At the beginning of April, the 10-2 year yield curve briefly inverted, creating widespread hysteria in the financial media. However, despite what you may have been hearing or reading, an inversion of the 10-2-year yield curve does not necessarily mean that a recession is imminent. Historically, a 10-2-year yield curve inversion has provided one of the earliest warning signals, sometimes preceding a recession by as long as 2 years and 10 months. And as we have shown in a prior note, stocks can perform quite well for some time following an initial inversion. As such, we will need to see more evidence fall into place before we can confidently determine that it is time to prepare for a recession.
One confirming piece of evidence that we will be watching closely is whether the inversion of the 10-2-year spread begins to extend to other maturities along the curve. The indicator shown in blue in the chart below measures the percentage of all yield spreads ranging from 1 month to 10 years that is inverted. Based on our research, we found this indicator to be a more reliable recession forecasting tool than the yield curve itself. Historically, no recession has ever occurred without 80% or more of the curve being inverted first, with a recession occurring 10 months later on average. Today, after a brief spike to just below 20% at the beginning of April, the indicator has fallen down to 5% thanks to the re-steepening of some parts of the curve, including the infamous 10-2-year spread. With the shorter segments of the curve still at very steep levels, it could take some time for this indicator to cross above 80%. Until then, recession risk remains low.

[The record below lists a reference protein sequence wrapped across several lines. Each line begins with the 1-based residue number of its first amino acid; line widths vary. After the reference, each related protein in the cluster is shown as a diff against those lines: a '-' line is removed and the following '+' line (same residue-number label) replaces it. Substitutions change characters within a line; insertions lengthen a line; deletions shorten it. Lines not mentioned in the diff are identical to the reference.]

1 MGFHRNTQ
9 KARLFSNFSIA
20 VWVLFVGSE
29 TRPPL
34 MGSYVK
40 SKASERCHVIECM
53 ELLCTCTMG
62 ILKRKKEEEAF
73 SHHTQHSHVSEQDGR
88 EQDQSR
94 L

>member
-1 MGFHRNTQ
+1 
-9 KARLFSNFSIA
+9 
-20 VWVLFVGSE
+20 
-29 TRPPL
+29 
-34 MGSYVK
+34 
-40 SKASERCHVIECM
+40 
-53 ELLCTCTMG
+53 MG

Sauro Locatelli CFA, FRM™, SCR™
Director of Quantitative Research
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